What happens with the chips if they leave the casino?

A thief escaped on a motorcycle after stealing $ 1.5 million (approx. € 1.14 million) worth of tokens from a table at the Bellagio casino hotel, one of the most prestigious and well-guarded in Las Vegas, on Tuesday, December 14, under the watchful eye of the hotel’s video surveillance cameras. What can you do with chips stolen from a casino?

Not much, especially when your flight was as low-key as the Bellagio. This is not the first time spectacular robberies have taken place in Las Vegas. In 1993, two robbers stole $ 2.95 million worth of loot from an armored car outside the Circus Circus hotel. One of the two criminals surrendered after more than ten years on the run, but his accomplice is still running with the loot. The Bellagio had also been robbed, but in the movies, in Ocean’s Eleven:

New feature of the December Bellagio robbery: the thief stole plastic chips— not cash-worth between $ 100 and $ 25,000 each. The only way to turn chips into money is to exchange them at the casino they belong to.

The vast majority of casinos have chips specific to their establishment that are not exchangeable anywhere else. The MGM Resorts International Group, which owns some of Las Vegas ‘ largest casinos, including the Bellagio, certainly allows its players to exchange chips from one casino to another in the same group. But when it comes to large sums, institutions check with each other to make sure that the chips have been earned legally. And given the media coverage of the Bellagio case, the casinos of the MGM group will be particularly vigilant during the chip exchanges.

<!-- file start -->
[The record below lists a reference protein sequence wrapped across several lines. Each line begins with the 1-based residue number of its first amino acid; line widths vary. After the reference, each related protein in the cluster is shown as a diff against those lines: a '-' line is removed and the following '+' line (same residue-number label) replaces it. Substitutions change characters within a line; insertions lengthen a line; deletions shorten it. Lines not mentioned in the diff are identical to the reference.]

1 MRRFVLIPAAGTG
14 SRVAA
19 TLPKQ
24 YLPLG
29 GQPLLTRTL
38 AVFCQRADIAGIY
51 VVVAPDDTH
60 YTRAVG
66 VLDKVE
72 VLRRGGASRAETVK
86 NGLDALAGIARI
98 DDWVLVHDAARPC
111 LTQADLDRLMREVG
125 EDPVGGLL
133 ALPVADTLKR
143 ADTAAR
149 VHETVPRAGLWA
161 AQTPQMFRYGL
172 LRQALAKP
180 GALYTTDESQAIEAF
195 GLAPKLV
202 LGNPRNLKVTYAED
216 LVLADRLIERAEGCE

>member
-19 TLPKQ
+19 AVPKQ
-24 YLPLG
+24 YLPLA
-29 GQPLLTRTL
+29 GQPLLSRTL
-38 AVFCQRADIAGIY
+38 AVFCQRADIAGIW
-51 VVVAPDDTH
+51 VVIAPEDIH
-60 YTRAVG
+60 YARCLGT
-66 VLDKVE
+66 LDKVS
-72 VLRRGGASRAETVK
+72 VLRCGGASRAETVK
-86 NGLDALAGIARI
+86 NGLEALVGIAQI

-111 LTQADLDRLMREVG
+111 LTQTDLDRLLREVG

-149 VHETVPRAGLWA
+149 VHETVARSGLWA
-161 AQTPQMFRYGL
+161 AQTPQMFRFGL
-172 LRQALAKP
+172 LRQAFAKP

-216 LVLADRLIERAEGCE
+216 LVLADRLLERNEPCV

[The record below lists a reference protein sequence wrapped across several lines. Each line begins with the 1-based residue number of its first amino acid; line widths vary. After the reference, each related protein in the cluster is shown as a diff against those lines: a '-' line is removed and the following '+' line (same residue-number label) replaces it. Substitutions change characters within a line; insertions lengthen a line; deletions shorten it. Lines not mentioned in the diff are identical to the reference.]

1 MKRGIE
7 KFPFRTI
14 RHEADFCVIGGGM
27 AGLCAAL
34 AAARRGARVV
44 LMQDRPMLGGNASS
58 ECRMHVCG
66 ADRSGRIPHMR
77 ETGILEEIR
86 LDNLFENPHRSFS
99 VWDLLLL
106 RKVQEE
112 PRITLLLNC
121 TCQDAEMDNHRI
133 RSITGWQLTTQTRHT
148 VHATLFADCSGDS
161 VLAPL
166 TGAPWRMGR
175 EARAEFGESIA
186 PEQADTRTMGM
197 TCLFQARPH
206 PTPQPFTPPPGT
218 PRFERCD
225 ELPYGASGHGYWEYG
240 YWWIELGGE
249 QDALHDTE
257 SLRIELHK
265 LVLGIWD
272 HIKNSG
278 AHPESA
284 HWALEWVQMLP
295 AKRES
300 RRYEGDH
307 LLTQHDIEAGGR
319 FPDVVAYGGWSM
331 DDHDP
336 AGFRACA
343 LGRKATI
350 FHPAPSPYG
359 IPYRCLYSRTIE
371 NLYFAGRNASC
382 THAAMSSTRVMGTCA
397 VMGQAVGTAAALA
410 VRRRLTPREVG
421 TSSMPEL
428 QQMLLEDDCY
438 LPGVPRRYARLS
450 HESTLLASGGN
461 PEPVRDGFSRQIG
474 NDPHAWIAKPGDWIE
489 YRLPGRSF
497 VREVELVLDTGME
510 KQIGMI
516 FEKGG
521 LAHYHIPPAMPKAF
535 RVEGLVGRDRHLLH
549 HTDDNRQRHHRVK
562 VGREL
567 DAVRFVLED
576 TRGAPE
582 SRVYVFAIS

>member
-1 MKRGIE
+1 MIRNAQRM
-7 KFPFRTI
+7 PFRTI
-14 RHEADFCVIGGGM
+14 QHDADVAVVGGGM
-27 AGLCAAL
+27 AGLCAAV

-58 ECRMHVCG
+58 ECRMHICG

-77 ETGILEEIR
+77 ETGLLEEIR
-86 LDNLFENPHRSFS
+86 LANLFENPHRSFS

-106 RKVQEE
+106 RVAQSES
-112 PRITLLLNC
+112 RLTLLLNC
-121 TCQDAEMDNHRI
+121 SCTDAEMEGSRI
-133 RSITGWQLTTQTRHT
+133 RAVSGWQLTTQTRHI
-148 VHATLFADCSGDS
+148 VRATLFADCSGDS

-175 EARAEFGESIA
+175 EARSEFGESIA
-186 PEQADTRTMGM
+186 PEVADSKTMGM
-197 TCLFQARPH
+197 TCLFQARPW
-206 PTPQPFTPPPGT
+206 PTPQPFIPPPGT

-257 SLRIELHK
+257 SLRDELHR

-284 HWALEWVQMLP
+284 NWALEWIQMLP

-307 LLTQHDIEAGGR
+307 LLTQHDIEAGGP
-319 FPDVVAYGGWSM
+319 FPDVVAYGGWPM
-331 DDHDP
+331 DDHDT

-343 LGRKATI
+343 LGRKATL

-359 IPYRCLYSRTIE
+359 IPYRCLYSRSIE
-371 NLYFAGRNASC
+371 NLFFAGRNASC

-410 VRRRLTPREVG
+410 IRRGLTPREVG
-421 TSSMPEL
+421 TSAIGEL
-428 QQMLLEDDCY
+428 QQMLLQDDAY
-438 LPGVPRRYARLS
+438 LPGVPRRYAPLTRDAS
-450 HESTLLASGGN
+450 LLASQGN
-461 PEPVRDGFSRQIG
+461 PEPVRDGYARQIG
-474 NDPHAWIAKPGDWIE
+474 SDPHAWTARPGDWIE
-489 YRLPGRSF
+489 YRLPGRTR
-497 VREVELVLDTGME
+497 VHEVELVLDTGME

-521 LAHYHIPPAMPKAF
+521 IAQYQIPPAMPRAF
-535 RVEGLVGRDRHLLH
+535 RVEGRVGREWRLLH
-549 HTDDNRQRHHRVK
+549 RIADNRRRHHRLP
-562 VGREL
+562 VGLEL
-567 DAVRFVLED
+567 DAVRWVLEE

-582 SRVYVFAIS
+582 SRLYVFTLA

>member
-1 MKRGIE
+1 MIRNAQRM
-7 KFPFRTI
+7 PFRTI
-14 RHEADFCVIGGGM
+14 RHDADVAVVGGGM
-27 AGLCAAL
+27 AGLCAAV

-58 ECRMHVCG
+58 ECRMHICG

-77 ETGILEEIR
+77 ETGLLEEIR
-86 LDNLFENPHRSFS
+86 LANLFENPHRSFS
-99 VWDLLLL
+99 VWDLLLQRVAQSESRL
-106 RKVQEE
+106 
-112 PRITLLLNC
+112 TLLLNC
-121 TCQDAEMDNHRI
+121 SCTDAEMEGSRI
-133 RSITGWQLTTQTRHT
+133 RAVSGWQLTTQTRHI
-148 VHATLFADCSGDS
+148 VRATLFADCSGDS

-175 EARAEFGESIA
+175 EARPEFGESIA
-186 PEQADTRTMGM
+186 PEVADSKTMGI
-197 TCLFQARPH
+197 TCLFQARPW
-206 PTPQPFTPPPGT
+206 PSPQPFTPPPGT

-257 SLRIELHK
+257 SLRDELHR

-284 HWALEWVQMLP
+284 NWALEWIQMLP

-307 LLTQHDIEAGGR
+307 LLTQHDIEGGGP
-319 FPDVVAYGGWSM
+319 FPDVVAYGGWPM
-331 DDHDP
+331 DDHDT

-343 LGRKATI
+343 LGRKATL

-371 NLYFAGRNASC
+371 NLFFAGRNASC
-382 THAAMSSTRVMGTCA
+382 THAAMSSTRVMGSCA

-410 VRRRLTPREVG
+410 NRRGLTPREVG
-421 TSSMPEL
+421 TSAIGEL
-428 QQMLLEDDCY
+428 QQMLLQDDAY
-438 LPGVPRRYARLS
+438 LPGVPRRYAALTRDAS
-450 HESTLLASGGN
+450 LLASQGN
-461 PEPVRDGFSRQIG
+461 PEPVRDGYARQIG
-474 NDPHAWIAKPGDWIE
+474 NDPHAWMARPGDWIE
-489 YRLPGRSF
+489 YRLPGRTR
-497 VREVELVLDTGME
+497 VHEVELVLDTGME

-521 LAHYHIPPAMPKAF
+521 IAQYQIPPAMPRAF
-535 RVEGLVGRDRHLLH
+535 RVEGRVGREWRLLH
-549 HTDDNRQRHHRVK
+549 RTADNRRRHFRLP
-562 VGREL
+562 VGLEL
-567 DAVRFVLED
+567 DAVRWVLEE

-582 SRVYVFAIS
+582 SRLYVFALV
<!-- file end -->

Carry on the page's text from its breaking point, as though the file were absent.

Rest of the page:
Another difficulty is that the “big players” are known to the casinos, which keep track of their exploits. If a client who is not known from the casino comes to exchange a $ 25,000 chip, he will arouse suspicion. Similarly, if the thief entrusts his chips to a large player to be exchanged for them, the casino can easily verify whether the player has made any large profits recently. The thief may be able to use accomplices to exchange small tokens like those of $ 100, but certainly not those of $ 25,000.

Especially if they are equipped with “cookies”, frequency transmitters that work a bit like a barcode, the Bellagio refused to reveal whether it used this system, and generally, casino groups are secretive on the issue. In France, the Barrière group, which owns more than 35 casinos in France and Switzerland, simply claims to have “human and technical security devices to deal with all kinds of situations”, without specifying which ones. In the United States, the US Federal police have already put in place a mechanism to monitor anyone trading in tokens ranging from $ 100 to $ 25,000 and to ensure that anyone wishing to withdraw high-value tokens provides identification. As a last resort, a casino may also decide to replace all of its chips with new ones that look different. If a person tries to exchange a large number of old chips, they will immediately be identified as a suspect.

The only way to steal chips from a casino and exchange them for sure is to use a strategy opposed to that of the Bellagio robber: discretion. If the casino doesn’t know that chips have been stolen, the thief can safely exchange his loot for cash. Professional scammers have developed a wide variety of “tricks” to steal chips from casinos.